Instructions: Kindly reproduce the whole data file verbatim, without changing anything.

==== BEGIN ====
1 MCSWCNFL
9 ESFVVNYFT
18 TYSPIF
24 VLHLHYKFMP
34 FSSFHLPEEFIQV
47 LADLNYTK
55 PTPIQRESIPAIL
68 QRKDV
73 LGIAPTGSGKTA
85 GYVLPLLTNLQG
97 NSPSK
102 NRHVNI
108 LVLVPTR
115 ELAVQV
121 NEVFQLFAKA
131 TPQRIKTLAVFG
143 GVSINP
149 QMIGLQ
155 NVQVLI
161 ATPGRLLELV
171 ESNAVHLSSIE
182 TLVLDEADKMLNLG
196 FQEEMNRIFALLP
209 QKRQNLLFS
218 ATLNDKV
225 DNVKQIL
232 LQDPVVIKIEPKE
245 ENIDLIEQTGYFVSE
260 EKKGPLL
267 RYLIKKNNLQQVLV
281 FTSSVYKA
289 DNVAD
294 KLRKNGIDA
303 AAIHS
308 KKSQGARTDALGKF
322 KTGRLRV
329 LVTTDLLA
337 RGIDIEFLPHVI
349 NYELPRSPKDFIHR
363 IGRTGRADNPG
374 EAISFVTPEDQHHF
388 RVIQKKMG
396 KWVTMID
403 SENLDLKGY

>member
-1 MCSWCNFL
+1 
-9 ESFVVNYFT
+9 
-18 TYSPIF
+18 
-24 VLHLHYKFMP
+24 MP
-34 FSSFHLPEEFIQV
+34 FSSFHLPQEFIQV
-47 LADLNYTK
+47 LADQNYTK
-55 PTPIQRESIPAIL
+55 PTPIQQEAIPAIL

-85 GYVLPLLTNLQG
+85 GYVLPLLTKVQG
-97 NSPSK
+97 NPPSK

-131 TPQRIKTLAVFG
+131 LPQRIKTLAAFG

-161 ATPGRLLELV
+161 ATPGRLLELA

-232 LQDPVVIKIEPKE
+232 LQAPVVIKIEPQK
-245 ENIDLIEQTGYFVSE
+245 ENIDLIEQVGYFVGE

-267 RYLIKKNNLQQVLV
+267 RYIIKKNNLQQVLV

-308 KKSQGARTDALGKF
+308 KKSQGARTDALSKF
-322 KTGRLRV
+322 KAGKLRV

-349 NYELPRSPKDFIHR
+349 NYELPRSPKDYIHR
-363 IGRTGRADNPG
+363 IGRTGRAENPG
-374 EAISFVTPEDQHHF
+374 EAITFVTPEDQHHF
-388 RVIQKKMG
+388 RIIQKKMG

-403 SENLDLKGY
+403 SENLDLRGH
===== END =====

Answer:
1 MCSWCNFL
9 ESFVVNYFT
18 TYSPIF
24 VLHLHYKFMP
34 FSSFHLPEEFIQV
47 LADLNYTK
55 PTPIQRESIPAIL
68 QRKDV
73 LGIAPTGSGKTA
85 GYVLPLLTNLQG
97 NSPSK
102 NRHVNI
108 LVLVPTR
115 ELAVQV
121 NEVFQLFAKA
131 TPQRIKTLAVFG
143 GVSINP
149 QMIGLQ
155 NVQVLI
161 ATPGRLLELV
171 ESNAVHLSSIE
182 TLVLDEADKMLNLG
196 FQEEMNRIFALLP
209 QKRQNLLFS
218 ATLNDKV
225 DNVKQIL
232 LQDPVVIKIEPKE
245 ENIDLIEQTGYFVSE
260 EKKGPLL
267 RYLIKKNNLQQVLV
281 FTSSVYKA
289 DNVAD
294 KLRKNGIDA
303 AAIHS
308 KKSQGARTDALGKF
322 KTGRLRV
329 LVTTDLLA
337 RGIDIEFLPHVI
349 NYELPRSPKDFIHR
363 IGRTGRADNPG
374 EAISFVTPEDQHHF
388 RVIQKKMG
396 KWVTMID
403 SENLDLKGY

>member
-1 MCSWCNFL
+1 
-9 ESFVVNYFT
+9 
-18 TYSPIF
+18 
-24 VLHLHYKFMP
+24 MP
-34 FSSFHLPEEFIQV
+34 FSSFHLPQEFIQV
-47 LADLNYTK
+47 LADQNYTK
-55 PTPIQRESIPAIL
+55 PTPIQQEAIPAIL

-85 GYVLPLLTNLQG
+85 GYVLPLLTKVQG
-97 NSPSK
+97 NPPSK

-131 TPQRIKTLAVFG
+131 LPQRIKTLAAFG

-161 ATPGRLLELV
+161 ATPGRLLELA

-232 LQDPVVIKIEPKE
+232 LQAPVVIKIEPQK
-245 ENIDLIEQTGYFVSE
+245 ENIDLIEQVGYFVGE

-267 RYLIKKNNLQQVLV
+267 RYIIKKNNLQQVLV

-308 KKSQGARTDALGKF
+308 KKSQGARTDALSKF
-322 KTGRLRV
+322 KAGKLRV

-349 NYELPRSPKDFIHR
+349 NYELPRSPKDYIHR
-363 IGRTGRADNPG
+363 IGRTGRAENPG
-374 EAISFVTPEDQHHF
+374 EAITFVTPEDQHHF
-388 RVIQKKMG
+388 RIIQKKMG

-403 SENLDLKGY
+403 SENLDLRGH